Jayapura, Jubi – A member of the Commission for Government, Politics, Law and Human Rights at the Papua Legislative Council (DPRP), Laurenzus Kadepa, urged the Indonesian government to review the plan for the expansion of the Papua Province which is now raising pros and cons among Papuans.
If the plan continued without taking into account the situation in the Papuan community, Kadepa feared that new problems will arise, such as conflicts between groups.
“The majority of the groups that reject the expansion plan are in the indigenous territories of Lapago and Meepago. Meanwhile, some of the groups that support the plan are in the coastal customary areas of Mamta, Animha, and Saireri,” said Kadepa to Jubi via phone call on Monday, May 9, 2022.
He said that each group had its own reasons. Those who reject the expansion plan did not mean they wanted to ask for a referendum or other political reasons but rather, they worried that the expansion would further marginalize indigenous Papuans. This is because the indigenous Papuan human resources are not evenly distributed in all regencies.
Meanwhile, groups that support the plan hoped the expansion would improve the welfare of the citizens, by accelerating development progress and shortening access to public services, especially given the vast territory of Papua with its difficult geographical conditions.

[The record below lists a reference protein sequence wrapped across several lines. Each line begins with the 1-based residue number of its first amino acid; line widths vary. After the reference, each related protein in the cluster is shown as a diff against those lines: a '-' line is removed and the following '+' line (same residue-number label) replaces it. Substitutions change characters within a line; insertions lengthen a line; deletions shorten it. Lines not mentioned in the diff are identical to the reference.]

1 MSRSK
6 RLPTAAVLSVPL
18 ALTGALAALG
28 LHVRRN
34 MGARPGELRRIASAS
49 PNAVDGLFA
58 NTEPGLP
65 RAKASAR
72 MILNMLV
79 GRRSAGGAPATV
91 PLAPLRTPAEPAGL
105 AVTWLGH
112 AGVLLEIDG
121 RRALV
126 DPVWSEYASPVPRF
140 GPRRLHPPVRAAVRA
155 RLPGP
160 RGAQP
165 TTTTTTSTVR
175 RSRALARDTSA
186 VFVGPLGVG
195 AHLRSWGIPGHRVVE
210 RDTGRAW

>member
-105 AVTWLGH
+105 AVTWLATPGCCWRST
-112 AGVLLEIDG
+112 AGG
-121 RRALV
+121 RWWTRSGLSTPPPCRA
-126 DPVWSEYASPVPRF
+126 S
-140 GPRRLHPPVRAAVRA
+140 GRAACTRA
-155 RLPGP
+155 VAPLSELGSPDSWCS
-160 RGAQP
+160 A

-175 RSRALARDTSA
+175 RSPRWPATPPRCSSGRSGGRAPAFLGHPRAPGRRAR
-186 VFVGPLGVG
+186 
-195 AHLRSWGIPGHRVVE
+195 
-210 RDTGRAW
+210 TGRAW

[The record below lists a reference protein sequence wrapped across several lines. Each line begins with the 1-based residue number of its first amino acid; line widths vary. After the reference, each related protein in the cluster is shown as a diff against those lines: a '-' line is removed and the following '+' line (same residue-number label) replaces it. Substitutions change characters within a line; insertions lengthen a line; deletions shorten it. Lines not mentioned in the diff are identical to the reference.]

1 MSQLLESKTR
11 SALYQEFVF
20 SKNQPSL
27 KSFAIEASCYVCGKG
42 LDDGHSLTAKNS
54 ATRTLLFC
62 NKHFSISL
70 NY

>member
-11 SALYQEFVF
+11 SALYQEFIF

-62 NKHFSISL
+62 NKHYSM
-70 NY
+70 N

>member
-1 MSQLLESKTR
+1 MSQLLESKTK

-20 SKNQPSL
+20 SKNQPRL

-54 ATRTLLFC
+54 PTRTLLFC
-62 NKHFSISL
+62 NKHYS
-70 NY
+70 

“As a member of the DPRP, I am not in a position to support or reject the expansion plan. But I must convey all the aspirations of the people to the relevant parties. I just want all of this to really be put on the basis of the interests and future of the indigenous Papuans,” he said.
Therefore, Kadepa said, the government needed to form an independent team to review the Papuan expansion plan. “President Joko Widodo and Coordinating Minister of Political, Legal, and Security Affairs Mahfud MD must look at this [controversial] situation. The government must form an independent team and conduct a review, maybe involve the National Commission on Human Rights (Komnas HAM) or the Indonesian Institute of Sciences (LIPI). The plan must be based on scientific studies,” he said.
Recently, Mahfud MD said that 80 percent of the Papuan people support the Papua expansion plan. However, according to Kadepa, this claim was questionable. “Even though Mahfud MD said 80 percent of the Papuan people accepted [the expansion]. But where are those studies from? Mahfud MD only said it was a survey from the presidential agency,” he said. (*)